Wet pasture is forcing grazing plan revisions

24 April 1998

Wet pasture is forcing grazing plan revisions

By Jessica Buss

DIFFICULTIES in grazing cattle without damaging pasture have left most producers with too much grass which will have to be cut for silage to avoid waste and maintain grass quality for grazing.

New Zealand grazing adviser Paul Bird, working in the UK for the BGS, says poor weather has highlighted the difficulties of grazing without access tracks. Most producers now have too much grass that is getting too long to graze. Even those who turned cows out early had to bring them in again.

"It may be necessary to cut silage on the grazing area to reduce average grass cover." Cows grazing rotationally should be entering paddocks at a cover of 3000kg DM/ha or 12cm (4.8in), and the average cover should be 2000-2300kg DM/ha. Mr Bird expects grass growth rates which slowed during cold wet weather to have picked up this week.

"Producers that allocated half-an-acre a cow for next months grazing must be prepared to cut that back, possibly to a third-of-an-acre, to avoid grazing long grass," says Mr Bird.

But assess grass stocks first to ensure enough is left for grazing.

It may be best to take any surplus for silage as soon as possible to allow regrowth for grazing sooner. But he warns that grass nitrates may be high and when this is the case cutting may need delaying.

Axients Neil Adams also predicts that grass growth will explode. "There will be a phenomenal amount of waste and producers will have to restrict the grazing area and cut surplus for silage."

Those who have good access to pasture and have been able to graze are the winners, he says. "At least theyve been able to control grass height over part of the farm."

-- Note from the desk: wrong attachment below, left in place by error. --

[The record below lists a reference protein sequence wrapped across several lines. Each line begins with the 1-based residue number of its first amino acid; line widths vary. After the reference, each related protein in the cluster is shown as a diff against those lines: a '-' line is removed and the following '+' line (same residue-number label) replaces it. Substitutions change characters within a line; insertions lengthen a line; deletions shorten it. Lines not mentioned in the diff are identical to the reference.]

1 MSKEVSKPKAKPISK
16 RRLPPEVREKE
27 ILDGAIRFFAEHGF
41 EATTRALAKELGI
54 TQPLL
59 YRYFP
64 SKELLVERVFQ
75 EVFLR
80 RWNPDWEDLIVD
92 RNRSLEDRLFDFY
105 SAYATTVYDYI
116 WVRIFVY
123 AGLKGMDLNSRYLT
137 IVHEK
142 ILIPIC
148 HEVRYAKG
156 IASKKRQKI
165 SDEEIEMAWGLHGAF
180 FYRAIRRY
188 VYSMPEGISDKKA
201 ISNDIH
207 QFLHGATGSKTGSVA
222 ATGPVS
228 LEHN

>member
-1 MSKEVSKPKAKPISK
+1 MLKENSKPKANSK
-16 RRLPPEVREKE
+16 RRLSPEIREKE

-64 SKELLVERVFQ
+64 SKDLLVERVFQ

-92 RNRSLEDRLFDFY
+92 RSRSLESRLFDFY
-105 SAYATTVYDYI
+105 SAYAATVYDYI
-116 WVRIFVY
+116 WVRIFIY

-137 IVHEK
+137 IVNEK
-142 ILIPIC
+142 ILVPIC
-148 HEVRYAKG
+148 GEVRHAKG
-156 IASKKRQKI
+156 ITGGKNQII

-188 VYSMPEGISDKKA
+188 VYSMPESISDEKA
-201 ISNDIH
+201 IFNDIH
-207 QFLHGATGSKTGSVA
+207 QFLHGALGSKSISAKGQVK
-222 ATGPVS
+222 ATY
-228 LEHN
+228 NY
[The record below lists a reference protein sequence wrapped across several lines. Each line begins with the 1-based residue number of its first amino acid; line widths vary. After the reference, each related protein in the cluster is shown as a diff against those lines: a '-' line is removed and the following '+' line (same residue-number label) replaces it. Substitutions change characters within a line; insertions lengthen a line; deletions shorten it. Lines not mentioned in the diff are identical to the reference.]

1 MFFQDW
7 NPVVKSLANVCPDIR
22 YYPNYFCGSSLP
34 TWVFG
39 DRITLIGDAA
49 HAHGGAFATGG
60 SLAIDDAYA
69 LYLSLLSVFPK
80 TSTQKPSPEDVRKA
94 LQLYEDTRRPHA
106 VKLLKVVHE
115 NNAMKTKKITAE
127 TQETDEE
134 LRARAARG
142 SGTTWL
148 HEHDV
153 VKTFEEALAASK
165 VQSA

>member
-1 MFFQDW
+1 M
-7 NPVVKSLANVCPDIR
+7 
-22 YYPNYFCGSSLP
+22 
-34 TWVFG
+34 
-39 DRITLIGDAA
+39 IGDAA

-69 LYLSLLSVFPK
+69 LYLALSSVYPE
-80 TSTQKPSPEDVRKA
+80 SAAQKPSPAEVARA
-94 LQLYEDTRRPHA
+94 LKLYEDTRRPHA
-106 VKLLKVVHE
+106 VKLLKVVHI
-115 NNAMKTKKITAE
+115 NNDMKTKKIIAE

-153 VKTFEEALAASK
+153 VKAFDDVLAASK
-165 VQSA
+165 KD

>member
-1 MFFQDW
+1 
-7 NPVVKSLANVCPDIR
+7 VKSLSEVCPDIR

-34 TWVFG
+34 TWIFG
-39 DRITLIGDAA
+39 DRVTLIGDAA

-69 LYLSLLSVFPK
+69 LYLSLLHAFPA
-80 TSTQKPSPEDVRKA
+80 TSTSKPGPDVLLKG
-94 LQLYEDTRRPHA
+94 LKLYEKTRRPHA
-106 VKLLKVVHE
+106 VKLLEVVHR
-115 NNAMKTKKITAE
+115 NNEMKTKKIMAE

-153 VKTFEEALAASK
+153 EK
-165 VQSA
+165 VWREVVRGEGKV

At IGER North Wyke, Devon, cows have been out and poaching reduced by using a new grazing technique, says Nigel Young. This involves allocating a larger block of grass – about two daytime grazings – with two gateways.

"Cows go out after milking, mostly in the morning, but on wet days they have gone out in the evening instead. But they are not shut into paddocks, so can go back to the buildings without being rushed through gateways."

Cows have grazed for at least three hours a day since Mar 19, reducing silage fed by up to 20kg a cow a day (5.6kg DM a cow).

To limit poaching at SACs Crichton Royal Farm, Dumfries, cows currently grazing are managed in three 40-50 cow groups which are set stocked, explains David Roberts. Fewer cows go through each gateway and as the grass is quite long there is little poaching damage. "But when it is sensible to do so, be flexible and keep cows in," he advises.


&#8226 Be flexible when wet.

&#8226 Cut surplus as silage.

&#8226 Restrict grazing area.

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